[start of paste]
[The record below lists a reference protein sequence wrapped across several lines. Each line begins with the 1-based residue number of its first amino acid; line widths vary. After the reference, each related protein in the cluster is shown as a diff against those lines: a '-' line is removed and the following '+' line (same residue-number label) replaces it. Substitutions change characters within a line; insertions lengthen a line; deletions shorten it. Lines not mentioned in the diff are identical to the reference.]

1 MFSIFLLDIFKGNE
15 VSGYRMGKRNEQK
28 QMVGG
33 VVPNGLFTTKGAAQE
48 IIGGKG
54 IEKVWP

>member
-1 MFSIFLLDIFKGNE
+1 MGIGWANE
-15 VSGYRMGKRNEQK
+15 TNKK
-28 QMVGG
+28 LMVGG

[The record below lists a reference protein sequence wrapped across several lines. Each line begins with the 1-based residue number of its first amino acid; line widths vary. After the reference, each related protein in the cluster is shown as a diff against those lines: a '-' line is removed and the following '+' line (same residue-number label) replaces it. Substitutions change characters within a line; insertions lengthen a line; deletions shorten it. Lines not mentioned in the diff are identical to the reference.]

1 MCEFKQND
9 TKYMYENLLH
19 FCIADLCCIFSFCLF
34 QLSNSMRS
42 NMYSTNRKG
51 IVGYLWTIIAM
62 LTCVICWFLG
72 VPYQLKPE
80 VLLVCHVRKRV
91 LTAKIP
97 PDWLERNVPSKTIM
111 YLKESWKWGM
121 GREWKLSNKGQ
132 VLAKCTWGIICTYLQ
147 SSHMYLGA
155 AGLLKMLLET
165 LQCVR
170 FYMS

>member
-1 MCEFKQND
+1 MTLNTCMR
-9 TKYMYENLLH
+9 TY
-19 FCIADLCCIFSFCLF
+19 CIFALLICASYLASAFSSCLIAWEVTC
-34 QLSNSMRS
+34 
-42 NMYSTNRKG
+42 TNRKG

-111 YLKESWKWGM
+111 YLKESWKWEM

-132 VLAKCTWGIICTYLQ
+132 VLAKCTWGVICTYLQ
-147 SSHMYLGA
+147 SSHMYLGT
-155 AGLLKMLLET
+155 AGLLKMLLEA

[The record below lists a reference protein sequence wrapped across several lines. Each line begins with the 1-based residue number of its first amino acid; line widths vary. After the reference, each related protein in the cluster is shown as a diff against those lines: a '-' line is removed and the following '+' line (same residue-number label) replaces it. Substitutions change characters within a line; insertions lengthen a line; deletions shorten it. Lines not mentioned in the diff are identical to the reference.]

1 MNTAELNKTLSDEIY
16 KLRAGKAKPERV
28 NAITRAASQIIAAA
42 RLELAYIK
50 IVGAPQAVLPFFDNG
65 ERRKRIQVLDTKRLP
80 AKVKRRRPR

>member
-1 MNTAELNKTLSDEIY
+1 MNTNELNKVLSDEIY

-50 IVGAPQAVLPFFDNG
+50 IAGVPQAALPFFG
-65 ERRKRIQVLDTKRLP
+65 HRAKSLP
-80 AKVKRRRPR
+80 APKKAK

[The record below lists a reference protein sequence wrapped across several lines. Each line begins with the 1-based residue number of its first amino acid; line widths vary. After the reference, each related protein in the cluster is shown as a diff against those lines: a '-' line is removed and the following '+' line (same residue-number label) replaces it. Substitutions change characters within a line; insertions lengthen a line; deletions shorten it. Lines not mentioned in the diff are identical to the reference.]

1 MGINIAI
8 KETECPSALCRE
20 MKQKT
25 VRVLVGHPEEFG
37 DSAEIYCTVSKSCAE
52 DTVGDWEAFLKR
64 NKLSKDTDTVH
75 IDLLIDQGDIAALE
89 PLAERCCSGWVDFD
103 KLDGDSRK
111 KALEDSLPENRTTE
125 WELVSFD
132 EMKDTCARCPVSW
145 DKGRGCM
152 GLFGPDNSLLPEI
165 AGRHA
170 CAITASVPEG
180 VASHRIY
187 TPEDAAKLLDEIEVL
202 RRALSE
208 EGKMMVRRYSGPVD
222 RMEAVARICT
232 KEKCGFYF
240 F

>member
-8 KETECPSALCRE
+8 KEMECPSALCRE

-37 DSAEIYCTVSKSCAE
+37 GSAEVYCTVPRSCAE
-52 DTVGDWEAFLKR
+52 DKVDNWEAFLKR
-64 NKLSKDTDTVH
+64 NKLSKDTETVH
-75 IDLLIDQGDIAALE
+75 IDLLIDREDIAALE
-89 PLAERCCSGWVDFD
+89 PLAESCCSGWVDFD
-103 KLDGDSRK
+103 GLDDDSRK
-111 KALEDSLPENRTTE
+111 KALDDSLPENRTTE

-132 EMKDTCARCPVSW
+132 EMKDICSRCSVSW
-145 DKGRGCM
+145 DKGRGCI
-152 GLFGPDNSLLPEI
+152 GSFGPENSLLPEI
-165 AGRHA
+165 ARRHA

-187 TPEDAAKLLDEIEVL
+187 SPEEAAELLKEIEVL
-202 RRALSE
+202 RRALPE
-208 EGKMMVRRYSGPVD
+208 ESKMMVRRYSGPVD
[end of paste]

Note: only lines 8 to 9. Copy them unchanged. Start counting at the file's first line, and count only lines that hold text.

>member
-1 MFSIFLLDIFKGNE